Owen Jones and the Alhambra

    Owen Jones (1809-1874) played a central role in the great aesthetic debates of the second half of the 19th century that were triggered by the uncertainties surrounding the advent of the Machine Age. Meanwhile, as we know, the Alhambra had a crucial impact on the artistic and architectural culture of that century, instigating two of the most fascinating processes of critical reflection in the visual arts world. One of these processes was represented by the cultural constructs, inspired by the Nasrid palaces, which found their way into the Romantic imagination and literature; the other stemmed from the analytical vision which the architects Owen Jones and Jules Goury brought to their studies of the Alhambra as a decorative model. 
    Jones and the French architect Goury met in Athens, where they examined in situ the use of colour in Greek architecture. From there they travelled to Granada, experiencing their life-altering encounter with the Alhambra in March 1834. As they embarked on their study of the Nasrid decorative repertoire, they could not have imagined the repercussions that their new approach to the Arab monument would have. Six months of feverish study and the production of hundreds of drawings, tracings and casts—tragically culminating in the death of Goury, a victim of the cholera epidemic raging in the city at the time—convinced Jones that the Alhambra contained a hidden paradigm, the model for the most perfect ornamental and chromatic system that had ever existed in all the historical styles that had gone before and from which, without falling into the trap of mere imitation, universal principles could be extracted that had practical applications for contemporary architects.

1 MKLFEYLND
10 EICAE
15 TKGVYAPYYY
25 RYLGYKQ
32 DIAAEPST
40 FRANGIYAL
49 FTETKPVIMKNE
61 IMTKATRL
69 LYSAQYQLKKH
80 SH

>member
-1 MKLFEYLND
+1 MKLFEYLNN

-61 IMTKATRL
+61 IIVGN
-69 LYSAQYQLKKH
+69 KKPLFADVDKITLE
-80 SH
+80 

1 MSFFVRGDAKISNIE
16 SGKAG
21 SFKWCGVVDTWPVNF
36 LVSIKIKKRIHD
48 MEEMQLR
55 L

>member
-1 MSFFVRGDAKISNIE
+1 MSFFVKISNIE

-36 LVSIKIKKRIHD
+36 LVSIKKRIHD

Following his return to London and a second journey to Granada in 1837, Jones resumed his professional activities and, at the same time, set about writing a book to present his findings. The fruit of these efforts was Plans, Elevations, Sections and Details of the Alhambra, published in two volumes in 1842 and 1845. This seminal work not only opened up a new path in oriental studies but also turned the Alhambra into a key reference in the architectural debates of the 19th century.
    A few years later, in 1856, Jones took the next step: condensing his experience into a veritable treatise on decoration, The Grammar of Ornament, which attempted to summarise the scientific principles of ornamentation in a “stylistic grammar”. This book was widely read at schools of architecture and design throughout Europe and became a seminal text for several generations of architects and artists.
    The Patronato de la Alhambra y Generalife is delighted to dedicate this publication to the study of Owen Jones’s fascination with the Alhambra, where he developed the ambition that he would pursue throughout his lengthy career as an architect and decorator: to integrate the Islamic legacy with contemporary culture. This publication also aims to highlight the enormous influence that Jones’s work and theories had on his contemporaries in the field of architectural decoration and particularly in the field of design, where the “Alhambra-esque” style became one of the most popular orientalising historicisms of the 19th and early 20th centuries. 
    We are particularly grateful to Juan Calatrava, who has coordinated this publication and whose dedication to the study of the history of architecture is amply demonstrated here. We would also like to thank the authors for their insights into Jones’s different facets and the impact of his work and theories. Rémi Labrusse explores an increasingly evident reality—the unquestionable suggestive allure of the Orient; Mariam Rosser-Owen and Abraham Thomas analyse aspects such as the British architect’s passion for collecting objects related to the Alhambra and the influence of his work on other British designers of the 19th century.
    We hope that this publication will also draw attention to the great cultural legacy that this British architect helped to create as a vehicle for disseminating the cultural values enshrined in the old city-palace of the Nasrid kings.
    María del Mar Villafranca, general director of Patronato de la Alhambra y Generalife.

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